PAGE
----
SLEEPY HOLLOW Tom Mison Interview

Sleepy Hollow is one of our favourite new shows of the current TV season. With the next episode airing on the Universal Channel tonight at 9pm, the show's British star Tom Mison talks about playing man-out-of-time Ichabod Crane.

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Is Ichabod ever going to wear modern clothes? His 18th century threads must be ponging a bit by now.
That will be mentioned very, very soon. You’ll see the question of clothes coming up. I think we quite liked giving him an iconic look, which I think everyone’s managed to achieve rather nicely.

In terms of the character; he’s a long way from home, and 250 years away from home so anything that he can hold on to from his time, I think he certainly will. Any time you think of how much he stinks, just think of it as a big stinking security blanket that he carries around with him. Yes. That will be addressed shortly.

What have you enjoyed most about creating the character?
I think it’s trying to work out how moody someone would be when they come out of the ground after 200 years. It’s been nice f inding the difference between Crane and his time and place, and Crane after all of this weird stuff has happened. It’s finding the balances, like the balances between that and the balance between Crane trying to hide his confusion at the world.

There’s so much – there’s so many plates that need to be spun to keep Ichabod on track, and it’s hard work. It’s a really difficult part to play, but I think that’s what makes it so satisfying. There’s lots for me to sink my teeth into.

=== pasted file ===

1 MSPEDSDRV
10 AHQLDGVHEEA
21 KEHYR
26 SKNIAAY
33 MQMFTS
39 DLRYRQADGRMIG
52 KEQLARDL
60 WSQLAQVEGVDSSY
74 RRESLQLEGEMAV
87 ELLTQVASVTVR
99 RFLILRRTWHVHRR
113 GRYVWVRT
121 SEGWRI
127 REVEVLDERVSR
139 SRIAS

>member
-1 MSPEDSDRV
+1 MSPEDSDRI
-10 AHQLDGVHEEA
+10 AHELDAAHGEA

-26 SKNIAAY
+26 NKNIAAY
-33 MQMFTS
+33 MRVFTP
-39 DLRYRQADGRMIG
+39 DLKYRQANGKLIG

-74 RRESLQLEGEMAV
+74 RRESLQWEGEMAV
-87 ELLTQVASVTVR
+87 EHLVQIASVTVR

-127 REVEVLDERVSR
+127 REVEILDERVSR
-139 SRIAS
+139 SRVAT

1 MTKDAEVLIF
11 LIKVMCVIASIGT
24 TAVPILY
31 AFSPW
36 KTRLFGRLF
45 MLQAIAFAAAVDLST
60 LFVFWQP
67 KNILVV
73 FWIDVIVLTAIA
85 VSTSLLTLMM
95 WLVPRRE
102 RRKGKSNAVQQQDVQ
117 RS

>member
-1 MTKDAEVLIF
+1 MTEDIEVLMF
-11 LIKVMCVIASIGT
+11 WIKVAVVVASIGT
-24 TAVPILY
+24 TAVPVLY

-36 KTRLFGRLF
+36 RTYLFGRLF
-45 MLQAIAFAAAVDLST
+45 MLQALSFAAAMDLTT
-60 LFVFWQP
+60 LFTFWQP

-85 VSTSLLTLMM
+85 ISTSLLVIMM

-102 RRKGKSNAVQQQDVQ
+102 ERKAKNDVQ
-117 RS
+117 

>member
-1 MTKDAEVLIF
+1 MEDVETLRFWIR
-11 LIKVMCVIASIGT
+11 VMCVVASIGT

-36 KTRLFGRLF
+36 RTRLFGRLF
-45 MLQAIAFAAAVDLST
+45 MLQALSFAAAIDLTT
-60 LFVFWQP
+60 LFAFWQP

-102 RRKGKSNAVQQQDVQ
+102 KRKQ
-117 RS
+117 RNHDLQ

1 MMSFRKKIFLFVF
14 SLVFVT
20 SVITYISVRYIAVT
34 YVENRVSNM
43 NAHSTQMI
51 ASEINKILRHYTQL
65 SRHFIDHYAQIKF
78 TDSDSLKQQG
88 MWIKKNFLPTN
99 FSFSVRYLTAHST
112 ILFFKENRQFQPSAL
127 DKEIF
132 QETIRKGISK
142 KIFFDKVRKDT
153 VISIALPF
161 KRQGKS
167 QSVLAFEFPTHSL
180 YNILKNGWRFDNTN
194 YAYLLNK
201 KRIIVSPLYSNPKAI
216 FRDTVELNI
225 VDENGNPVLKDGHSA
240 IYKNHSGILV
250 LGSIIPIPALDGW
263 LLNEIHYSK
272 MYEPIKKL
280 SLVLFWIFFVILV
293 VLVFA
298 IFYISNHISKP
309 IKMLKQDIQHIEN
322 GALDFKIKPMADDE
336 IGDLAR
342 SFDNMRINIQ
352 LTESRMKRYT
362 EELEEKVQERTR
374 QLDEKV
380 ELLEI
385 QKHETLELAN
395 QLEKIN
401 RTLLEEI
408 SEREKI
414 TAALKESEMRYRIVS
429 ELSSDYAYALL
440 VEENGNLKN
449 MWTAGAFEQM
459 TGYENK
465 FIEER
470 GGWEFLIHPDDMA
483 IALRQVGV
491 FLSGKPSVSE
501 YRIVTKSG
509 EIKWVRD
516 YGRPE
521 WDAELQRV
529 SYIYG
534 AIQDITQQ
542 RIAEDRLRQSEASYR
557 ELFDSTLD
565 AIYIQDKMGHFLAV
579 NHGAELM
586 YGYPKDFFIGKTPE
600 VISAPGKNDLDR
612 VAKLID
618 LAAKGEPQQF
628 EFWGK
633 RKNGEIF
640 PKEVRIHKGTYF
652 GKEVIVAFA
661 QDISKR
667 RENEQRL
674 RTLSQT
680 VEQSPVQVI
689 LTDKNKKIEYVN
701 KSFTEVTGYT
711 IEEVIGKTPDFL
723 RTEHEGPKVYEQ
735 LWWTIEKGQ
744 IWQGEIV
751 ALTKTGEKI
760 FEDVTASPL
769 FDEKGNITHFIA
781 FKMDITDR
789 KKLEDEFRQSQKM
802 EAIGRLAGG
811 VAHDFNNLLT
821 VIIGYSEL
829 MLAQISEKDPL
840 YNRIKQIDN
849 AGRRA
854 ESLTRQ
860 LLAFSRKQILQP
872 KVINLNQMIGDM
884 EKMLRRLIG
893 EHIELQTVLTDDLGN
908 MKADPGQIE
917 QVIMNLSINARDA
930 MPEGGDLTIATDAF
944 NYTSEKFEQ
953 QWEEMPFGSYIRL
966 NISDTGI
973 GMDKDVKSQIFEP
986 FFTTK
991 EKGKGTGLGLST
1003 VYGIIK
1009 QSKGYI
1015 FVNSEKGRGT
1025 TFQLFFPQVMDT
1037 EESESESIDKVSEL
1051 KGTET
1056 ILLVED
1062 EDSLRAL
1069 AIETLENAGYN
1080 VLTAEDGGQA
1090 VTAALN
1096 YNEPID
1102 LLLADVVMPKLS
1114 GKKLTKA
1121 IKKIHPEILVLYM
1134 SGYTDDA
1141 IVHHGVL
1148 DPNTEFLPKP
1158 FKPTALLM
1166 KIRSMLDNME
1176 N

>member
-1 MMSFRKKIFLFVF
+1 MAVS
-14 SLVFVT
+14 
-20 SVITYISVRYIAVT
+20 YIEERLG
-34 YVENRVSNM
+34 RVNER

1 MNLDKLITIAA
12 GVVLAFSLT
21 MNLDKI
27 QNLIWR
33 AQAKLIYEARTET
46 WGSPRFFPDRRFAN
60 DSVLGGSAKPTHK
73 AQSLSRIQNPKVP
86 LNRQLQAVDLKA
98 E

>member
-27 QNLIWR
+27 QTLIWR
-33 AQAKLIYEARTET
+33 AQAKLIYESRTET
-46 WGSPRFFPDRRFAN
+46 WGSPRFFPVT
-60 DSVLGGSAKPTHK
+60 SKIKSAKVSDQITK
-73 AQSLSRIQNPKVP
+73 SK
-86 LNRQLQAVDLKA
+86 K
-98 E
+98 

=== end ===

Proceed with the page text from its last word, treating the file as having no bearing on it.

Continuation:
Did you have any trepidation about signing up because of that rather outrageous concept for the show?
I always like to have faith that an audience will suspend their disbelief if you present it to them in the right way. I find it peculiar when people scoff at one bold idea, and yet they’ll then turn over and watch a man travel through time in a police phone box. I think it’s just how you present the idea, and between [creators] Alex Kurtzman and Roberto Orci and Len Wiseman, their careers have been built on asking people to suspend their disbelief because I think once you do that, once you can get an audience to go with you on an idea, then you can just go anywhere, and that’s where the fun stuff happens. No real trepidation, more faith in the great American public that they’ll join us, and luckily it seems to have paid off.

How do you balance the comedy of Ichabod's reactions to the contemporary world, and the drama that comes from the older world?
The temptation could be to just go nuts on the comedy; not only for me but for the writers as well because there’s a wealth of things we can do with that. We worked out very early on doing the pilot, that the only way you can really sell the comedy is to play it as straight as the serious stuff.

With finding the balance between the confusion and those funny scenes and the more serious, “Oh my God, the apocalypse is coming” scenes, the way to balance them is to play them with a very similar tone rather than separating them into a tragic scene or a comic scene. Everything is very real for Ichabod, and so we just have to try and play everything straight, which I think was a bit of a saving grace in terms of performance. It also stops me from hamming it up.